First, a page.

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  • Writer's pictureLILY VALENTINO-VILABOY '20

Is 16 Too Young to Drive? Ohio Lawmakers Say Yes

Injuries and fatalities caused by teen drivers in Ohio are up 15% since 2014. Ohio lawmakers have found that lenient licensing laws might be the culprit. House Bill 293 aims to double the six month temporary permit period, giving new drivers time to log more hours as well as practice in all four seasons. Additionally, the proposed 10pm to 6am curfew would keep parent-unaccompanied teens off the road two hours earlier than the current 12am to 6am curfew. HB293 has yet to be enacted into law, but has persisted through the first steps of new legislation. With bipartisan support, as well as backing from organizations including the Ohio Fraternal Order of Police, Nationwide Children’s Hospital, and Ohio PTA, HB293 is favored to pass as early as winter 2018.

For most, driving is one of the most anticipated event of adolescence. Postponing the time at which a teen could receive their license also means limiting their transportation to and from school, work, and after-school activities. While many parents encourage their children to be licensed as soon as possible, just as many parents and teens have begun to consider the risks. Crash risk is twice as likely for licensed drivers age 16 than for drivers ages 17 to 18. Fatalities while driving account for 35% of all teen deaths -- three times as prevalent then suicide, homicide, and health complications.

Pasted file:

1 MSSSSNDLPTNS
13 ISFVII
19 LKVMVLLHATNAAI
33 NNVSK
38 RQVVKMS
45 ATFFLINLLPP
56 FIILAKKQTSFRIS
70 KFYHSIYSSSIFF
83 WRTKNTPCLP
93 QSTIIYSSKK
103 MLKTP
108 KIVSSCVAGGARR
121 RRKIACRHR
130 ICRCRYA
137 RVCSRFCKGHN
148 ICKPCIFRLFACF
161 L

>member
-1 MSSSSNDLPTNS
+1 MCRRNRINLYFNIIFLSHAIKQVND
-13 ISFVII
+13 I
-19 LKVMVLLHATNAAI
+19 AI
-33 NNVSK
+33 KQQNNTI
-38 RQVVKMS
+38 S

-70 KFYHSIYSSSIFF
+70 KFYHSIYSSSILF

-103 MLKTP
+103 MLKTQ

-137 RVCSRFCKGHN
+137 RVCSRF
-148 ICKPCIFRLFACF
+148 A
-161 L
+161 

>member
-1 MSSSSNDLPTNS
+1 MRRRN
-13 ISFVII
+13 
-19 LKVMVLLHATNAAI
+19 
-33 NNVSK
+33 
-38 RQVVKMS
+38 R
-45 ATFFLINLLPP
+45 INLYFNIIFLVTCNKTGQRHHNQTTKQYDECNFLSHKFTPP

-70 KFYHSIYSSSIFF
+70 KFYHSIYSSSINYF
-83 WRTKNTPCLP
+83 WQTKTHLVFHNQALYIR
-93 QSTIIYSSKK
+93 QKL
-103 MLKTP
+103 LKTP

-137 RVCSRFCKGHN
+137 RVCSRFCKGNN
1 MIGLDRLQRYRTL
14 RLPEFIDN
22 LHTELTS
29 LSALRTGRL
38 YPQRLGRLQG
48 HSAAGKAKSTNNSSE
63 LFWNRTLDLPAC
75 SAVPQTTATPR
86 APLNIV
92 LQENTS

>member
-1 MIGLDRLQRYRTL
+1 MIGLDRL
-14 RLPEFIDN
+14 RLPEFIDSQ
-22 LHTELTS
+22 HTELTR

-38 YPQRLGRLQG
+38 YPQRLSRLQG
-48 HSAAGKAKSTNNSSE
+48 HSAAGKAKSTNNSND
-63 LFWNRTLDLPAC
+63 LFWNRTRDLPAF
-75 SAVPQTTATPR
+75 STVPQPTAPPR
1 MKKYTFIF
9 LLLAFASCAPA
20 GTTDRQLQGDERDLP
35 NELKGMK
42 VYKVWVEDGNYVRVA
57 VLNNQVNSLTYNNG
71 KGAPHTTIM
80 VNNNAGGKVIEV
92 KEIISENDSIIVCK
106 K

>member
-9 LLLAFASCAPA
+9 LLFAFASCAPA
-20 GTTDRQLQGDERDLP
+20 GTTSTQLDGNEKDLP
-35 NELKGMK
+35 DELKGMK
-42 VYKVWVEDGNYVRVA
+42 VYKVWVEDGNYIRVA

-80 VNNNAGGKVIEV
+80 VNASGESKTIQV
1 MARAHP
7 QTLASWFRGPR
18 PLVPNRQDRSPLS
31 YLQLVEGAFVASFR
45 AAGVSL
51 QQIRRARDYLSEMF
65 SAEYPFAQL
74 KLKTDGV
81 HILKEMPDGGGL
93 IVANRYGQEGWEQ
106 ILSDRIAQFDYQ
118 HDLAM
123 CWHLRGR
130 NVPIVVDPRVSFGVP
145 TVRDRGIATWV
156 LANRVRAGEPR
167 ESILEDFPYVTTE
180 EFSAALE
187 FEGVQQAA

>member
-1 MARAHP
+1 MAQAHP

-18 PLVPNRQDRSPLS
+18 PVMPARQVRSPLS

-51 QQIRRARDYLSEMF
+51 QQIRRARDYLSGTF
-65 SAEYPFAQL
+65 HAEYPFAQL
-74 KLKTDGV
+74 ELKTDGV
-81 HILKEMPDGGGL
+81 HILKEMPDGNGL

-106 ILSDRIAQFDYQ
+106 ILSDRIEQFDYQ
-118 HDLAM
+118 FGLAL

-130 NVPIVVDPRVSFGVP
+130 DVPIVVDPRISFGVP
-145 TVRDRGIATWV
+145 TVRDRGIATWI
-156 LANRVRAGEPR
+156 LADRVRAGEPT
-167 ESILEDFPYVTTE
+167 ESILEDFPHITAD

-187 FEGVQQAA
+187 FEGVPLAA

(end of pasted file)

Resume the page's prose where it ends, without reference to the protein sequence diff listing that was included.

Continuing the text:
What causes this spike in accidents for teens, and what impact are these changes expected to produce? The National Highway Traffic Safety Association cites immaturity, lack of skills, and lack of experience as primary contributors to such high crash rates. Distracted driving is most prevalent at this age, and teen drivers are less likely to focus on the road in the face of obstacles or adverse conditions. Only 2% of teens at-fault in crashes were impaired by alcohol or drugs, while failure to control, failure to yield, following too closely, and unsafe speed account for nearly all teen accidents and fatalities. According to the Insurance Institute for Highway Safety Crash Reduction Calculator, House Bill 293's potential changes would reduce collisions by 5% and fatal crashes by 11%.

While giving teens an extra 6 months of practice is a large factor in the bill, the modified curfew is expected to greatly improve safety. About 42 percent of teens' nighttime crashes occurred between 10 p.m. and midnight, while only 20 percent of crashes happened between midnight and 6 a.m.

Whether the bill is passed or not, efforts must be made to make driving safer for people of all ages. The American Academy of Pediatrics lists the following as the greatest risk factors:

  • An increased number of passengers in the car

  • More nighttime driving

  • Less use of safety restraints

  • Driving during the first months of licensure

  • Usage of drugs or alcohol during vehicle operation

  • Distracted Driving-Cell Phone Use/Texting/ Talking, Surfing the web, Radio use, Eating, Speeding, and Driving Unsafe Vehicles

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